Magical academies! Spunky heroines! A big orchestral soundtrack!
…sounds really boring, right? But in the hands of skilled craftsmen, convention can be compelling, and that’s what Little Witch Academia taught me.
Now that all the good people that made up Gainax exist in the form of a studio named Trigger, I was eagerly awaiting their first real deal production for a while now. I know, Inferno Cop exists–I’ve seen one episode, by the way–but that doesn’t really have much in the way of animation, and as such I was interested to see what the studio’s first big work was going to be. When news of Little Witch Academia dropped, I met the promotional material with some degree of trepidation, as it all seemed a bit too safe for the first big bad thing by the mad geniuses from Gainax.
The setting is pretty typical: Following an impressive flashback that opens and establishes the film, we’re flung into a typical scene in a Magic Academy Lecture Hall explaining how magic in this magical world works. Thankfully the film doesn’t dwell on things like this for very long: The good thing about Little Witch Academia is that it only tells you what you need to know. The thing’s only thirty minutes long, after all!
It’s really best not to talk too much about the script, as it’s all quite run-of-the mill. I mean, this is an exercise to train young animators, so I suppose that’s expected to some degree. This film is all about solid execution. The main characters are all familiar archetypes, but there’s an extra bit of energy about them brought out in the exaggerated voice acting and animation. Suushy–the creepy girl–has an especially nasally voice, Diana–the stuck up girl–and her friends go out of their way to pronounce every syllable of their rich-bitch Japanese, and Akko–the main girl–is chatting it up at 110% at all times.
On the animation side, character designs are quite simple, allowing for a wide range of expressions–Akko probably makes every face under the sun within the film’s short run-time. Much like the voice acting, the character movement and facial expressions are all exaggerated, bestowing the film with a rather bold and varied visual vocabulary. It feels less “anime” and more “kids cartoon.” It’s animation that adheres to the traditional principles of animation–something Japanese animation doesn’t usually do–making the film’s look very refreshing on the whole.
While the film’s setting is certainly tried and true, there’s a freshness to the execution–the visuals bring to mind the works of those pixiv fantasy artists put into motion. Backgrounds are given life by way of keen attention to detail, sharp design sense, and atmospheric use of color.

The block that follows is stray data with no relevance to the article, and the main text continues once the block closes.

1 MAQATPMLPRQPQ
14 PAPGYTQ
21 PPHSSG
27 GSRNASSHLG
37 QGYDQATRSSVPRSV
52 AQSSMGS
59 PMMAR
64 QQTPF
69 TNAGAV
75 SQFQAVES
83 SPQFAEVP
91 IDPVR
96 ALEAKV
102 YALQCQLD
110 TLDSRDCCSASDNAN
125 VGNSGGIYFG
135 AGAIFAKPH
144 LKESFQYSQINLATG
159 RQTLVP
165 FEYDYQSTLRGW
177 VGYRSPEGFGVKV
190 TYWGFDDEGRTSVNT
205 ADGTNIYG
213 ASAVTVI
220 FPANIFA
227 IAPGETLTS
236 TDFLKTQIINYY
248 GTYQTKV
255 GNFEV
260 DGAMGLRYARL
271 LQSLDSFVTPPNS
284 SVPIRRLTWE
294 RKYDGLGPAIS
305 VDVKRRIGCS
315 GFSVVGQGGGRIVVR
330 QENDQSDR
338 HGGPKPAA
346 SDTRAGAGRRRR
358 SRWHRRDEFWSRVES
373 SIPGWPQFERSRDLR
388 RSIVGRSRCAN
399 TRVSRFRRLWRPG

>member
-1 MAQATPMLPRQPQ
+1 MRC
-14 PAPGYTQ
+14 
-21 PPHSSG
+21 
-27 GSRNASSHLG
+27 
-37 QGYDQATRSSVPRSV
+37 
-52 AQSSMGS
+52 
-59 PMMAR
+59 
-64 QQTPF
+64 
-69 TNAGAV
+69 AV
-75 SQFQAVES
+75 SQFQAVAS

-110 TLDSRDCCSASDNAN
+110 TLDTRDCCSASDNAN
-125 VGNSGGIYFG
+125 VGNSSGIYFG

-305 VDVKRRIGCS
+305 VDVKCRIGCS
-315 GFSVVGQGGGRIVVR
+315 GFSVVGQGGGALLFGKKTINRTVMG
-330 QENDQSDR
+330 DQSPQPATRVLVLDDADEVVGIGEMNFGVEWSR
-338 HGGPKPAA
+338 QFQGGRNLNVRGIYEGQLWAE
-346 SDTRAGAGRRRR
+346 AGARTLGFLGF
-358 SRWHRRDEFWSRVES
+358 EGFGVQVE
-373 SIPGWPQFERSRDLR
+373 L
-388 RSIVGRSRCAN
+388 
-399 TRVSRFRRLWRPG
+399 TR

Be it a character’s dorm room or the deep caverns that lurk underneath, backgrounds on the whole are meticulously drawn to sell the viewer on the world. There isn’t much in the way of talking time, so explaining things via visuals is more efficient and makes for rich eye-candy. This attention to detail is enhanced by the film’s constant dynamic style. Everyone and everything is kind of skinny, angular, and pointy. It’s the antithesis to that Kyoto Animation looks-like-it-can-melt-in-your-hands rounded style–even when standing still, characters have a strong visual presence with their skinny limbs and bold facial expressions. Underscoring the piece are wonderfully appropriate color schemes that communicate a convincing sense of place, be it a bedroom lit only by a single lamp before sleep time, or a common room bathed in afternoon light coming through giant windows. There’s also smaller bits of clever design sensibility, such as the Alphonse Mucha inspired Chariot poster that hangs by Akko’s bedside.
One of the film’s biggest visual hits out of the park is probably the three main characters themselves, all boasting very simplistic but expressive designs, which tell the viewer all they need to know about them without having to say too much. I particularly like Akko’s friends, Lotte and Suushy–Lotte’s giant white rounded glasses that only reveal the pupils of her eyes, and Suushy’s one obviously sleep deprived eye poking through her long hair are simple touches that do extremely well to establish what kind of characters they are.
The film is obviously host to a couple of set pieces–one at the beginning and one at the end–that are quite conventional scenes, but like everything else in the film, they’re well executed and have enough creative ideas that make them fun to look at. One particularly fun bit is Chariot’s appearance at the beginning of the film that involves her appearing as a blast of magical power on stage. The final scene with the dragon is simply woven together well, with a few dynamic cuts that keep the action from feeling routine and uninspired. Of course, all these fine visuals can be credited to Yoshinari You, who basically worked on all the visual aspects of the this film save for animating every scene in it. Those trainees need some cuts to draw, right?
All said, Little Witch Academia is a fun way to pass a half-an-hour. While the lightness and conventional nature of the subject matter may keep one off from multiple viewings, it’s a visual trip that’s worth switching on every now and again.
And really, not bad for something thrown together by a bunch of trainees.